OK, I could now discuss about 60 races over the last month where I have been caught out trading the odds when I’ve thought the market had the horse priced wrongly but I’d put everyone to sleep…….

Let’s fast forward to Thursday at Aintree last week.

I had read the RP cards at home on the Wednesday evening and I knew what horses were running on the Thursday. At work on the Thursday morning, I was chatting to colleagues who were asking about Kauto Star and whether it would win and I got speaking to someone about the first 3 races.

I basically said that Aintree is a graveyard for short-priced horses that have run at Cheltenham and I would lay short-priced favourites all day at Aintree.

That Thursday morning at work was tough for me as I had the gambler in me telling that when I go home at lunchtime to trade, I should lay Inglis Drever, Kauto Star and Celestial Halo for large sums. I had valid reasons for all 3 and I should follow my instincts.

The other part of me was telling me to trade these horses as I could generate riskfree lays and I could win smallish amounts by not gambling. Anyway, in summary, the trader in me won and I went home and traded these horses.

Since I was convinced that each of these horses would lose, I was always going to put in a lay first and then back at a higher price. Even though the market showed that they were coming down in price, I subconsciously thought that the market would think these would lose and they would drift accordingly.

You all know now that these 3 lost at short prices and I won a total of £12 on these 3 races. Kauto was well backed which meant I couldn’t generate a riskfree lay on it, Celestial Halo barely moved in price and Inglis Drever did drift but not by as much as I though it would.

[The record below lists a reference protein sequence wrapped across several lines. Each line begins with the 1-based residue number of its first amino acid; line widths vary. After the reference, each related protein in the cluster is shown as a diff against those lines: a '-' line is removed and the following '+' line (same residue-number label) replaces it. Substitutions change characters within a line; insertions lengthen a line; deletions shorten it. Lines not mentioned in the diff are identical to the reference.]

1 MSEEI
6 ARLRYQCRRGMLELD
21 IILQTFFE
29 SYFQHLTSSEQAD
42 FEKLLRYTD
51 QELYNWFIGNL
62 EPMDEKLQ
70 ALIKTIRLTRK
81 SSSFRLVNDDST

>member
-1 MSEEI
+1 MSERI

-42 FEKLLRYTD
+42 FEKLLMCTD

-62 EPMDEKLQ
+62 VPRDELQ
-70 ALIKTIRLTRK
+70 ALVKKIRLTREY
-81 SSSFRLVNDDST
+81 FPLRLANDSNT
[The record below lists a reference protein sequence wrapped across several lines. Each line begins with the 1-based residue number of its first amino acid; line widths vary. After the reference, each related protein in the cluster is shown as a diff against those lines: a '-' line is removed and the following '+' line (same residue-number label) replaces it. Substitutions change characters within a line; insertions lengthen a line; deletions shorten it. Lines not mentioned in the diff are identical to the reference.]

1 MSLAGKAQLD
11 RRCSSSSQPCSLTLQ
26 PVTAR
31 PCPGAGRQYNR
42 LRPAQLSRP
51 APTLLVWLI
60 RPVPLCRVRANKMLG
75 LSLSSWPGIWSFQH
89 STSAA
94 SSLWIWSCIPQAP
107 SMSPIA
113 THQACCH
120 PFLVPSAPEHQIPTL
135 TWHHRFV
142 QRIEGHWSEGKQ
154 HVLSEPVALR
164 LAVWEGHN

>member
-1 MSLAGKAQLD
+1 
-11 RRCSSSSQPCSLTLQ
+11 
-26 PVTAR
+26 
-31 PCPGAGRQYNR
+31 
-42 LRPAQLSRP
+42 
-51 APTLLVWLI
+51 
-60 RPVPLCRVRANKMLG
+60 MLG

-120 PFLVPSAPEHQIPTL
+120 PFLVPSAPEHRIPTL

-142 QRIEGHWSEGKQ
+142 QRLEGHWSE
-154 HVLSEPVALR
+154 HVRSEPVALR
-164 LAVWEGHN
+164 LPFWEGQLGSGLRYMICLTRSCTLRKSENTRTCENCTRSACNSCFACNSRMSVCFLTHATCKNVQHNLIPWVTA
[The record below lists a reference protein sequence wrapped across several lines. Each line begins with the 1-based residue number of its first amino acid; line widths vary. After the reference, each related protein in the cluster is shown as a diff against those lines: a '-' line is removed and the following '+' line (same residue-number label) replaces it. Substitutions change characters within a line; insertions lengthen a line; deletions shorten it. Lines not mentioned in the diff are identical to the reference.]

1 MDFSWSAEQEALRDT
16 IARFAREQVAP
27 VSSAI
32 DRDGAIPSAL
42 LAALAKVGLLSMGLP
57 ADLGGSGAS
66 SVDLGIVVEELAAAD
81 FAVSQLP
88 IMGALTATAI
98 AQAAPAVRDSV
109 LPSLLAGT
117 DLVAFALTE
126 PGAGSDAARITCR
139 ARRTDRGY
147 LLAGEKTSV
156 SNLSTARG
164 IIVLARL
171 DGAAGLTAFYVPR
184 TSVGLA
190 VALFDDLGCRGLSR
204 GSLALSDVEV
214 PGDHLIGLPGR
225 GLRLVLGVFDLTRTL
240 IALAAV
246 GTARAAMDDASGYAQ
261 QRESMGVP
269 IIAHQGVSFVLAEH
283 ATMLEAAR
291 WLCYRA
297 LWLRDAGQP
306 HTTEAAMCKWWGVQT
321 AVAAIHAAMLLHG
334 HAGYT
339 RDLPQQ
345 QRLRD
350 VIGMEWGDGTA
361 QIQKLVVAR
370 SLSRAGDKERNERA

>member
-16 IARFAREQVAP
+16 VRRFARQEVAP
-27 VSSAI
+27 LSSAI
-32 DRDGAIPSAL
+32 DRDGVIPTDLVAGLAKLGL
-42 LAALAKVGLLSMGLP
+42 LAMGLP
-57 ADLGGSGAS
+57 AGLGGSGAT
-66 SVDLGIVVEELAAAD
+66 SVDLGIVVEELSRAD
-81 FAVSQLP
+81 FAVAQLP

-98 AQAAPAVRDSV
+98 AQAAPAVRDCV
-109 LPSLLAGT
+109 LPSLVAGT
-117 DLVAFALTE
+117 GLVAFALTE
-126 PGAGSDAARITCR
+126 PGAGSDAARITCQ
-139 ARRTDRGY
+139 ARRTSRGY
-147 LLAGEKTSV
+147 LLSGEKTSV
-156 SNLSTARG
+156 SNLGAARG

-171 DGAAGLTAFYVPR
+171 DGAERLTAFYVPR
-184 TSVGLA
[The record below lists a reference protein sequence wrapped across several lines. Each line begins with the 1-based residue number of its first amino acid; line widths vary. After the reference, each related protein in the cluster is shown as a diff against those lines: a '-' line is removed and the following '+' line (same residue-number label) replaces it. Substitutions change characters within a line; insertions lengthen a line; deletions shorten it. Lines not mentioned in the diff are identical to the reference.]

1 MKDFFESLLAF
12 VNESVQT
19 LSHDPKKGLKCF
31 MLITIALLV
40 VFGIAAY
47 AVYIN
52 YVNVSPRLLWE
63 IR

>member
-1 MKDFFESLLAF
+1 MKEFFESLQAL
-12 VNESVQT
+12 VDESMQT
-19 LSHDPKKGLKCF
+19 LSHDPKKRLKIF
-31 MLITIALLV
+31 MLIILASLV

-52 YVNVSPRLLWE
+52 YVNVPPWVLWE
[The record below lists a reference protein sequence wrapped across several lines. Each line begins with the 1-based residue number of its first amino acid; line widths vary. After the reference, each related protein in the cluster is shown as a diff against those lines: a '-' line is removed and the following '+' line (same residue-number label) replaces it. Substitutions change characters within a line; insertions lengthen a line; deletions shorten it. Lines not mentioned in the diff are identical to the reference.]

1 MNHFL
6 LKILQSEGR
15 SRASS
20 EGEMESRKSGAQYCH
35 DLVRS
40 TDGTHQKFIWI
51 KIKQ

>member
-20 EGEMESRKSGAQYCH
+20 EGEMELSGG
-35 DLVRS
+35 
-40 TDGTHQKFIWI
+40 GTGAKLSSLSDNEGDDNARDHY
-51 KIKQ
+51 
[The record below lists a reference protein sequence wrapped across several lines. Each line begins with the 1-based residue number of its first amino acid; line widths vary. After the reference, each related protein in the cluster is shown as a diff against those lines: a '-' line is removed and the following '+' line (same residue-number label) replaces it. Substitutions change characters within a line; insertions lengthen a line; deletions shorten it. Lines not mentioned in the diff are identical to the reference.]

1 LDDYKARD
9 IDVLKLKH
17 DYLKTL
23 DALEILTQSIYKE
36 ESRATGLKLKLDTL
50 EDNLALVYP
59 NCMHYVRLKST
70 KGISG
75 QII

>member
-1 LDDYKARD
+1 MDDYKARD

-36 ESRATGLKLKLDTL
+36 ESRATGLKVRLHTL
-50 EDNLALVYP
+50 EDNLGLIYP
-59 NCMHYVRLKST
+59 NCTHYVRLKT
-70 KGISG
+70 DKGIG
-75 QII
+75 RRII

That was difficult for me to take and probably set the scene for Friday. I was really annoyed I didn’t follow my instincts and I was thinking about stopping the trading there.

Anyway, on Friday, I was convinced that Master Minded was far too short a price and would drift alarmingly. My first entry into the market was a lay of £500, the horse then contracted in price and I took a loss. I then had to sit and watch the race as the horse failed to stay (it didn’t stay 2m 4f in a weak race in France) and instead of collecting £500, I had a loss of £4.67. This was the final straw, I then went on ‘tilt’, trading far too much on every race, accumulated a loss of £52 and then decided that was the time to stop.

Overall, I think the fact that I have strong opinions on horse-racing and I think I know which price each horse should be, I am unable to trade horse-racing on Betfair. As I said in an earlier post, the best traders must be the people who know nothing about horse-racing form and who will follow the market odds regardless. I’d love to be able to do that but I’ve tried and I can’t. I can’t pretend that I don’t know the form of each horse that is running and that I don’t have a view on the race. I always have a view on every race!

Therefore, I’ve given up trading horse-racing!

Like an Alfred Hitchcock film, maybe “I’m the Man Who Knew Too Much.”